Influence of body habitus on feasibility and outcome of laparoscopic liver resections: a prospective study

Francesca Ratti, Valentina D'Alessandro, Federica Cipriani, Fabio Giannone, Marco Catena, Luca Aldrighetti

Research output: Contribution to journalArticlepeer-review


Background: The aim of the present study was to prospectively investigate whether the anthropometric measures of A Body Shape Index (ABSI, taking into account waist circumference adjusted for height and weight) affects feasibility and outcome of laparoscopic liver resections. Methods: One hundred patients undergoing laparoscopic liver resection were prospectively included in the study (2014–2015). Preoperative clinical parameters, including body mass index (BMI) and ABSI were evaluated for associations with intraoperative outcome and postoperative results (morbidity, mortality and functional recovery). Results: Twenty-two and 78 patients underwent major and minor hepatectomies, respectively. Conversion rate was 9%, mean blood loss was 210 ± 115 ml. Postoperative morbidity was 15% and mortality was nil. Mean length of stay was 4 days. When considering the entire series, ABSI was not associated with intra and postoperative outcome. After stratification of patients according to difficulty score, Pearson's correlation demonstrated an association between ABSI and intraoperative blood loss (P = 0.03) and time for functional recovery (P = 0.05) in patients undergoing resections with high score of difficulty. Conclusion: Body habitus has an influence on outcome of laparoscopic liver resections with high degree of difficulty, while feasibility and outcome of low difficulty resections seem not to be affected by anthropometric measures.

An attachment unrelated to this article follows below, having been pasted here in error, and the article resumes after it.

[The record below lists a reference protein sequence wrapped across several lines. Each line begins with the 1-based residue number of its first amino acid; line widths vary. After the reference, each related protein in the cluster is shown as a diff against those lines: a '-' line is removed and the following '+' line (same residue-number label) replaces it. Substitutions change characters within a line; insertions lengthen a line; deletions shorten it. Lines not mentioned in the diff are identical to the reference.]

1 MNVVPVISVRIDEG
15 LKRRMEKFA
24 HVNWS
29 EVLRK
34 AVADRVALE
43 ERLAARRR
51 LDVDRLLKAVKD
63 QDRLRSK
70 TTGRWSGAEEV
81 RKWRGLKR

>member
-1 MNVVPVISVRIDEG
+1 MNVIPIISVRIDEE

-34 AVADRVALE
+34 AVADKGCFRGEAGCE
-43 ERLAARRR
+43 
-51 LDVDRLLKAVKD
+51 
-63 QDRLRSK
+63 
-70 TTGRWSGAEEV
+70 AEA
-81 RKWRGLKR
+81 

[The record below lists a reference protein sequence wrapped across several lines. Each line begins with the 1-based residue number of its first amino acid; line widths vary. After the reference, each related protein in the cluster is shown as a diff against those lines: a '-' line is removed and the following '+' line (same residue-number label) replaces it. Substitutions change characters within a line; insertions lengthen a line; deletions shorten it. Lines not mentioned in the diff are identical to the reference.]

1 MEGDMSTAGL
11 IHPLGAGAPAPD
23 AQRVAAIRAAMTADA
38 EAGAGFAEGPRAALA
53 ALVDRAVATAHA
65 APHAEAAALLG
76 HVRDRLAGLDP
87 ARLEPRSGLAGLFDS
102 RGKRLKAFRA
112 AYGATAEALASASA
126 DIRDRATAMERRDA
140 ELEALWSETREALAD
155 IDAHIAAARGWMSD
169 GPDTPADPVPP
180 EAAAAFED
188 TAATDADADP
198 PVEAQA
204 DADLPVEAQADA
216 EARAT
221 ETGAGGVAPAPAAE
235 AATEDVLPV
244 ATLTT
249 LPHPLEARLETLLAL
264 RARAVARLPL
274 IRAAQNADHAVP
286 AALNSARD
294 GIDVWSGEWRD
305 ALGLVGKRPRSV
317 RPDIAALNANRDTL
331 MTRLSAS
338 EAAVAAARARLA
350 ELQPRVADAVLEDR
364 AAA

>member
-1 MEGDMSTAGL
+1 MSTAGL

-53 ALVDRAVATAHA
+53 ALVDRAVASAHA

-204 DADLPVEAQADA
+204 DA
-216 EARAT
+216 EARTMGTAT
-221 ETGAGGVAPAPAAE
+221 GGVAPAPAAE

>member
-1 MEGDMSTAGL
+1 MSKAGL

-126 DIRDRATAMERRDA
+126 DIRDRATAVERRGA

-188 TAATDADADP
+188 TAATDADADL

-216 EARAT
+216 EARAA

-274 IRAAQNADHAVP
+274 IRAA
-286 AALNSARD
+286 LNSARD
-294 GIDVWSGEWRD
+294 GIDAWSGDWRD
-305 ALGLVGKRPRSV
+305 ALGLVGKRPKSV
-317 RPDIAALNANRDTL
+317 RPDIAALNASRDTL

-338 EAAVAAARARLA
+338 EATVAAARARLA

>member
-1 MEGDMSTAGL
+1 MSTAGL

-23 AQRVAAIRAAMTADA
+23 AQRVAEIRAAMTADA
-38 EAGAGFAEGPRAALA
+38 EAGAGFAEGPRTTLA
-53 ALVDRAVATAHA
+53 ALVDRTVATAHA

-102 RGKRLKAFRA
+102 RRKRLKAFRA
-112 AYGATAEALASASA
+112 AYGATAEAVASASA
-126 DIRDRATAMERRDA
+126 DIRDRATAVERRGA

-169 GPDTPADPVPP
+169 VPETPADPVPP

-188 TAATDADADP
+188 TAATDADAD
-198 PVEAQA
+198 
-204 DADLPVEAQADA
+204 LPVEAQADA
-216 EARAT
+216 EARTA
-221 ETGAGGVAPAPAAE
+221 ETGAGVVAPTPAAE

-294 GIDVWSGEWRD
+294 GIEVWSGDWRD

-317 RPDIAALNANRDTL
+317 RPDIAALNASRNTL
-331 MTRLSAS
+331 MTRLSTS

Original languageEnglish
Pages (from-to)373-381
Number of pages9
JournalJournal of Hepato-Biliary-Pancreatic Sciences
Issue number6
Publication statusPublished - Jun 1 2016


  • ABSI score
  • Anthropometric measure
  • Hepatectomy
  • Laparoscopy
  • Liver

ASJC Scopus subject areas

  • Hepatology
  • Surgery


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